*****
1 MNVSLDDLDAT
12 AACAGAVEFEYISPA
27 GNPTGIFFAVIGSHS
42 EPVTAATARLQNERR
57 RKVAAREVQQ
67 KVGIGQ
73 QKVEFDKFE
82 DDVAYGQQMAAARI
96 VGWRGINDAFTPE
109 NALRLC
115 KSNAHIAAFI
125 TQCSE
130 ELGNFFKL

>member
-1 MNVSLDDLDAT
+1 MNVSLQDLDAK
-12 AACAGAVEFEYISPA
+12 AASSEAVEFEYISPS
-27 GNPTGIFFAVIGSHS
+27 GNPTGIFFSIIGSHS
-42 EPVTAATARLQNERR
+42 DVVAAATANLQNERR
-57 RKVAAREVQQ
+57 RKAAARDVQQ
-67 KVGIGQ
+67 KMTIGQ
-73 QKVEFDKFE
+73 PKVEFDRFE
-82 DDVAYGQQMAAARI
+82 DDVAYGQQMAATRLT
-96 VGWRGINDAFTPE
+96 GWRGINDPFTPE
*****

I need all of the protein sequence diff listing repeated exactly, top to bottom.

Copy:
1 MNVSLDDLDAT
12 AACAGAVEFEYISPA
27 GNPTGIFFAVIGSHS
42 EPVTAATARLQNERR
57 RKVAAREVQQ
67 KVGIGQ
73 QKVEFDKFE
82 DDVAYGQQMAAARI
96 VGWRGINDAFTPE
109 NALRLC
115 KSNAHIAAFI
125 TQCSE
130 ELGNFFKL

>member
-1 MNVSLDDLDAT
+1 MNVSLQDLDAK
-12 AACAGAVEFEYISPA
+12 AASSEAVEFEYISPS
-27 GNPTGIFFAVIGSHS
+27 GNPTGIFFSIIGSHS
-42 EPVTAATARLQNERR
+42 DVVAAATANLQNERR
-57 RKVAAREVQQ
+57 RKAAARDVQQ
-67 KVGIGQ
+67 KMTIGQ
-73 QKVEFDKFE
+73 PKVEFDRFE
-82 DDVAYGQQMAAARI
+82 DDVAYGQQMAATRLT
-96 VGWRGINDAFTPE
+96 GWRGINDPFTPE